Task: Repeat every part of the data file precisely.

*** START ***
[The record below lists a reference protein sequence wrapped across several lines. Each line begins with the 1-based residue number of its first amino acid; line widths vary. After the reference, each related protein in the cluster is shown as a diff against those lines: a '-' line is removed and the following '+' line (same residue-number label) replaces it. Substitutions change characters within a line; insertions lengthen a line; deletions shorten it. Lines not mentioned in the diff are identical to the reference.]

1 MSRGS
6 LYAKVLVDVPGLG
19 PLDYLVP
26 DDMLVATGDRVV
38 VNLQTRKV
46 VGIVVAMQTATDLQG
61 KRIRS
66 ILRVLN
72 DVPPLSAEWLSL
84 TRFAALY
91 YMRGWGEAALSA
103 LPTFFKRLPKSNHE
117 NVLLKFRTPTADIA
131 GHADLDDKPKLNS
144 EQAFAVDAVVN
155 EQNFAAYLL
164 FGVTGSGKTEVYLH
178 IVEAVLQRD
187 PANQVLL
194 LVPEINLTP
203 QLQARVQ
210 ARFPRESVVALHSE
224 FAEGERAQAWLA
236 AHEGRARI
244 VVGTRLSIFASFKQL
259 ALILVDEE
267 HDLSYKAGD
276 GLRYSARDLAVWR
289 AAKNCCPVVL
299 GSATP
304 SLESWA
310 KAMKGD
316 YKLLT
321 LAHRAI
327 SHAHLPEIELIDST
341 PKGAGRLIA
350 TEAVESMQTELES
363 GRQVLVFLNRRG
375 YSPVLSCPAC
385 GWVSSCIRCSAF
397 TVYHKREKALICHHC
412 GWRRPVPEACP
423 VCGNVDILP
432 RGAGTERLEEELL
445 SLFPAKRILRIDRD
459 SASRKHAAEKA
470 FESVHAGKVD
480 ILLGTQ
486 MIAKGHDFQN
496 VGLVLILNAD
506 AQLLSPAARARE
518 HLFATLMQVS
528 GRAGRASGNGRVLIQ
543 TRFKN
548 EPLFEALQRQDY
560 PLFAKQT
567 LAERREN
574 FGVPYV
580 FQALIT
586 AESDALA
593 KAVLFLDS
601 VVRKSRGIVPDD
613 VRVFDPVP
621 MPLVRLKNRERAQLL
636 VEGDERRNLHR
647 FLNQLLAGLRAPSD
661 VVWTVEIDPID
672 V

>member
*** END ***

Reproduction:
[The record below lists a reference protein sequence wrapped across several lines. Each line begins with the 1-based residue number of its first amino acid; line widths vary. After the reference, each related protein in the cluster is shown as a diff against those lines: a '-' line is removed and the following '+' line (same residue-number label) replaces it. Substitutions change characters within a line; insertions lengthen a line; deletions shorten it. Lines not mentioned in the diff are identical to the reference.]

1 MSRGS
6 LYAKVLVDVPGLG
19 PLDYLVP
26 DDMLVATGDRVV
38 VNLQTRKV
46 VGIVVAMQTATDLQG
61 KRIRS
66 ILRVLN
72 DVPPLSAEWLSL
84 TRFAALY
91 YMRGWGEAALSA
103 LPTFFKRLPKSNHE
117 NVLLKFRTPTADIA
131 GHADLDDKPKLNS
144 EQAFAVDAVVN
155 EQNFAAYLL
164 FGVTGSGKTEVYLH
178 IVEAVLQRD
187 PANQVLL
194 LVPEINLTP
203 QLQARVQ
210 ARFPRESVVALHSE
224 FAEGERAQAWLA
236 AHEGRARI
244 VVGTRLSIFASFKQL
259 ALILVDEE
267 HDLSYKAGD
276 GLRYSARDLAVWR
289 AAKNCCPVVL
299 GSATP
304 SLESWA
310 KAMKGD
316 YKLLT
321 LAHRAI
327 SHAHLPEIELIDST
341 PKGAGRLIA
350 TEAVESMQTELES
363 GRQVLVFLNRRG
375 YSPVLSCPAC
385 GWVSSCIRCSAF
397 TVYHKREKALICHHC
412 GWRRPVPEACP
423 VCGNVDILP
432 RGAGTERLEEELL
445 SLFPAKRILRIDRD
459 SASRKHAAEKA
470 FESVHAGKVD
480 ILLGTQ
486 MIAKGHDFQN
496 VGLVLILNAD
506 AQLLSPAARARE
518 HLFATLMQVS
528 GRAGRASGNGRVLIQ
543 TRFKN
548 EPLFEALQRQDY
560 PLFAKQT
567 LAERREN
574 FGVPYV
580 FQALIT
586 AESDALA
593 KAVLFLDS
601 VVRKSRGIVPDD
613 VRVFDPVP
621 MPLVRLKNRERAQLL
636 VEGDERRNLHR
647 FLNQLLAGLRAPSD
661 VVWTVEIDPID
672 V

>member